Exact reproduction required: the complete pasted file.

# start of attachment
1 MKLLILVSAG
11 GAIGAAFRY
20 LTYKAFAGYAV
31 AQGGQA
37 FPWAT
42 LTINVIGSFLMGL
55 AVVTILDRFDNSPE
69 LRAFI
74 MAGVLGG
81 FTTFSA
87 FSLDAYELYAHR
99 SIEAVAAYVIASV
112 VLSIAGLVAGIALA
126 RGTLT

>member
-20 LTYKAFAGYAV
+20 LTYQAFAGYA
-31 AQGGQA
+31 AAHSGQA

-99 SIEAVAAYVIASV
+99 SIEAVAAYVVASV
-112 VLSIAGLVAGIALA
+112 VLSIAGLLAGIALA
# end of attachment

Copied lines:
1 MKLLILVSAG
11 GAIGAAFRY
20 LTYKAFAGYAV
31 AQGGQA
37 FPWAT
42 LTINVIGSFLMGL
55 AVVTILDRFDNSPE
69 LRAFI
74 MAGVLGG
81 FTTFSA
87 FSLDAYELYAHR
99 SIEAVAAYVIASV
112 VLSIAGLVAGIALA
126 RGTLT

>member
-20 LTYKAFAGYAV
+20 LTYQAFAGYA
-31 AQGGQA
+31 AAHSGQA

-99 SIEAVAAYVIASV
+99 SIEAVAAYVVASV
-112 VLSIAGLVAGIALA
+112 VLSIAGLLAGIALA